I’m slumped in the chair, my feet propped up, staring at the ceiling. At the Willamette Writers conference last weekend, I decided my path to get my novels published. It’ll be a long journey, with lots of work ahead of me. I feel overwhelmed.
Elizabeth Blackwell did not get overwhelmed, or at least not enough to make her quit when applying to medical school.
She was motivated by a friend dying from uterine cancer. Doctors had told her friend she was initially suffering from a “women’s’ troubles” and “emotionalism.” Her friend said she would have been spared her worst suffering if she had a female physician.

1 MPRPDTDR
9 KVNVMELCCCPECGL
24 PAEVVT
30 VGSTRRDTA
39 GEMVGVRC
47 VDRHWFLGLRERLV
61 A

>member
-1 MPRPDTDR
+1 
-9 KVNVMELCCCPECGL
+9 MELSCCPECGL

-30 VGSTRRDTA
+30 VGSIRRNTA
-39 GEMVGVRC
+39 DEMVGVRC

But women were not admitted into those all-male schools in 1840s. She applied to all the schools in New York and Philadelphia, plus twelve others in the northeastern United States. Only Hobart Medical College in New York would accept her upon the vote of the all-male student body. They voted her in as a joke.
It must have been humiliating to her.
That didn’t stop Elizabeth. She went on to excel at her studies and became the first woman to hold a medical degree in the U.S. She had further hurdles to face as a female physician, including being deluged with obscene letters and being called a harlot and abortionist.
She knew what she wanted and went after it. The long journey ahead of me? If Elizabeth Blackwell can do it, so can I.